While Lucina did not linger at the booths advertising youthening cream, they turned her head for a fraction of a second,until she angled her chin up, adamant and proud.

Flirting, sycophancy, and biting sarcasm proved to be such hard work that they allowed themselves to be tempted by another row of food vendors, having been allured by the warm, yeasty aromas of cracked bread; thick, oily soups fragrant with rosemary and sage; and the sweet, syrupy zest rising from liquored decanters, wineglasses, and snifters, tangy scents that urged a huge thirst.

“We’ll eat here.” Lucina promenaded to the largest available table and waited for Venos to pull back one of nine chairs. Seating herself side-saddle to prop her feet on the crossbar joining the legs of a neighboring chair, she thumbed through the menu, a handwritten publication bound by a single leathern cord at top left.

“This is rich fare, indeed.” While Venos daintily pinched the menu corner to turn its page, one might wonder how he could evaluate the bill of fare with his sardonic pout turned to Lucina. “They tried too hard. This rabble will never order anything but the plainer entrees, leaving a half-dozen untasted rarities.”

“That is precisely why we must order them, Venos. Well, not the orange-infused mussels--the idea is too nauseating for me to appreciate its taste. Is it good? Is it bad? No one shall ever know.” She tittered. “Moreover, spare me dracoil belly pie, griffin-liver pate, and whatever is worlds within worlds.”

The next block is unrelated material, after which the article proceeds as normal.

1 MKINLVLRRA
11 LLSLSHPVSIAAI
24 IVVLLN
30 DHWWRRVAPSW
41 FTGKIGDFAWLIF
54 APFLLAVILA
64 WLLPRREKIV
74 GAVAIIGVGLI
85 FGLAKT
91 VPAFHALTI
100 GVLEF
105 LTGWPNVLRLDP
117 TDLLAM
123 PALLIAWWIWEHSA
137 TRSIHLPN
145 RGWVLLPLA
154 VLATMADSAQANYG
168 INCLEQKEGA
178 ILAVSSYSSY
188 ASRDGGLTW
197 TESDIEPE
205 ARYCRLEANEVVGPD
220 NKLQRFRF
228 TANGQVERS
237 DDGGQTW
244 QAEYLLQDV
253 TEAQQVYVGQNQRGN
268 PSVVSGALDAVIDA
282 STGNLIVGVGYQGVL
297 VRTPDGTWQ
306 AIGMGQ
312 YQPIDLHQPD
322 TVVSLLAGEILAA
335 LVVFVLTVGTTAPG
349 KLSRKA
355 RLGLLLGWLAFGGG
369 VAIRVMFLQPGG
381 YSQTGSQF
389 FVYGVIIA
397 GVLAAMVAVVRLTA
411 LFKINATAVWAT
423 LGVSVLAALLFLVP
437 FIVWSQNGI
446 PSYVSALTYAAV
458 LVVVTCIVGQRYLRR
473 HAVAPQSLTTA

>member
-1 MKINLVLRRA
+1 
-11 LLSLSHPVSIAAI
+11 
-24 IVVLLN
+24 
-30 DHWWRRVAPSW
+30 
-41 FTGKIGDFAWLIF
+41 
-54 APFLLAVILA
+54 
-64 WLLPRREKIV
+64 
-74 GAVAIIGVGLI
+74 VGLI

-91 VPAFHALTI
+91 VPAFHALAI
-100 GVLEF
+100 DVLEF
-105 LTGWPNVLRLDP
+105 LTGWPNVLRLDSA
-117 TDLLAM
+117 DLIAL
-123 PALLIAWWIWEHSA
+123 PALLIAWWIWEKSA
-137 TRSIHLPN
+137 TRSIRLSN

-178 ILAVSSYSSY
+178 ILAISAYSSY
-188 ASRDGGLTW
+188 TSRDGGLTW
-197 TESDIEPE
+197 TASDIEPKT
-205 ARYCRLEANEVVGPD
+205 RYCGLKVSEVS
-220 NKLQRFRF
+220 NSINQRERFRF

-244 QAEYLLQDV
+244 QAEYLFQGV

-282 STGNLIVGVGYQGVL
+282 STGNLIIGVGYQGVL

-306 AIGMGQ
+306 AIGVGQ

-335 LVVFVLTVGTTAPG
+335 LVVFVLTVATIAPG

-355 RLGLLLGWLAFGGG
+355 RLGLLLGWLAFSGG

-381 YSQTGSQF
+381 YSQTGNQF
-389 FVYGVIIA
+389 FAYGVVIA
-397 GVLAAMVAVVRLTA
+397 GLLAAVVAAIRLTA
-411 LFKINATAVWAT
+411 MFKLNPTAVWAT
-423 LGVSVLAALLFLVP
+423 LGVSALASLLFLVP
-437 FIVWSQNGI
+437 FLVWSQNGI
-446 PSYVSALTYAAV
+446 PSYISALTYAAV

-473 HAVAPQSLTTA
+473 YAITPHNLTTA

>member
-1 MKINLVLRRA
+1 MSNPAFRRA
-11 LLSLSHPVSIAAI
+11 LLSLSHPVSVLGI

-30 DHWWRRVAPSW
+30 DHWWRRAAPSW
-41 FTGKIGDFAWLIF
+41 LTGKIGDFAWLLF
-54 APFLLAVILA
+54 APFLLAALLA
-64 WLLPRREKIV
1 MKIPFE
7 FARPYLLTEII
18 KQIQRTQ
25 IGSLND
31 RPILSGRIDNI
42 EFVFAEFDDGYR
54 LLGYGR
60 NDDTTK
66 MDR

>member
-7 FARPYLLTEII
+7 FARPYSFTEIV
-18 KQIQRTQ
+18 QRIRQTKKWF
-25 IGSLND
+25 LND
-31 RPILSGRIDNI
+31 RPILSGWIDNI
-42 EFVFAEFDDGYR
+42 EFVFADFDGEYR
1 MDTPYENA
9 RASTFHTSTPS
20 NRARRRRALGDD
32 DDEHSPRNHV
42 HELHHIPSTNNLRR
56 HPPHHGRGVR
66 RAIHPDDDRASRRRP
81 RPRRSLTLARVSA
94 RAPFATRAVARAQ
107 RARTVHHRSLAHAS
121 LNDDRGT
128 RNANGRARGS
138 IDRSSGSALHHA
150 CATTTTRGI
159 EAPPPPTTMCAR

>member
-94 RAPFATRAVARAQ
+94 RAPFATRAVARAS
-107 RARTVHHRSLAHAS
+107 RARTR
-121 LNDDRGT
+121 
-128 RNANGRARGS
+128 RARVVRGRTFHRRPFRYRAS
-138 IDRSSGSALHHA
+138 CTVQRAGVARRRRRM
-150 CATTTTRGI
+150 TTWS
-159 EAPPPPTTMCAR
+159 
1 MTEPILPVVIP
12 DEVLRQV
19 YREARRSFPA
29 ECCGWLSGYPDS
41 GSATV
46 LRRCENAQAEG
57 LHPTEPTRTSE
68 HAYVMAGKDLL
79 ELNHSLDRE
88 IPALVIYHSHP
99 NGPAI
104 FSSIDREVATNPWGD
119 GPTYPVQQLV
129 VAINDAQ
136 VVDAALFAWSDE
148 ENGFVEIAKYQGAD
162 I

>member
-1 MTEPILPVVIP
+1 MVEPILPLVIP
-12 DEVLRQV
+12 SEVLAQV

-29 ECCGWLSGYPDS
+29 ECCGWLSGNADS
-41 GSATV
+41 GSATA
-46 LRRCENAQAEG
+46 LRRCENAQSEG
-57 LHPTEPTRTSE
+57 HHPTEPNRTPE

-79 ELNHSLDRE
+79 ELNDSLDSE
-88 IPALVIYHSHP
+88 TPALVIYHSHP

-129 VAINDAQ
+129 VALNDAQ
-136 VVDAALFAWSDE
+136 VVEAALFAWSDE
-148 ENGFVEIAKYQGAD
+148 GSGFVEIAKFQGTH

Either by an accident of bad taste, or simply to spite Venos, Lucina had anticipated the very items which Venos singled out as culinary curiosities. Tilting his head in an indifferent nod, he said, “while the rest is dross, we must try the worlds within worlds.”

“We are already gods, Venos.”

“Having declined the dreams of too many upstart magicians today, I would move from devouring mere worlds to savoring their offspring.”

“Very well,” she sighed. “Not more than a taste.”

“Why should you? With so much to sample, what deserves to be eaten in its entirety?”

Having placed their order, they reposed like statues, neither akcnowledging nor speaking. Having contemplated curiosities, displays, and demonstrations all day, he now winnowed them away one by one, until he was left with the unforgettable commodities. As invention and inspiration were a common grace in Ardem, what distinguished the bright stars from the mob of geniuses were not their contraptions or enchantments, but their faces and personalities. Having burned away the chaff, the only bright spot of the day was the red-headed Vanoori bumpkin who had so excellently singed Lucina’s ego. When their samplers and entrees were served, this rustic’s wide-eyed expression remained superimposed on every delicacy, so that the worlds within worlds first had to be peeled from her freckled image.

Venos supposed he must revise his top twenty of the Grand Exhibition to accomodate this clever appetizer, if only somewhere at the bottom, for it tended toward the inspid, its chef having declined to be as adventurous with the spice as the substance. And this was a missed opportunity, for having already injected an omelet into an apple, all of which had roasted chestnuts at its core, and a buttery crust for its outer shell, it seemed to simply be an experiment in textures, not a creation of a new taste. While he admired it involuntarily, he savored it just as reluctantly and could not bring himself to appreciate it.